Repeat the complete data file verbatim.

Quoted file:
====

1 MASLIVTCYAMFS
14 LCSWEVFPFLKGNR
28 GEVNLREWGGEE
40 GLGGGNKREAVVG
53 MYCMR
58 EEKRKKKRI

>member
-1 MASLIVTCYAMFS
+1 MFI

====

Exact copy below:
1 MASLIVTCYAMFS
14 LCSWEVFPFLKGNR
28 GEVNLREWGGEE
40 GLGGGNKREAVVG
53 MYCMR
58 EEKRKKKRI

>member
-1 MASLIVTCYAMFS
+1 MFI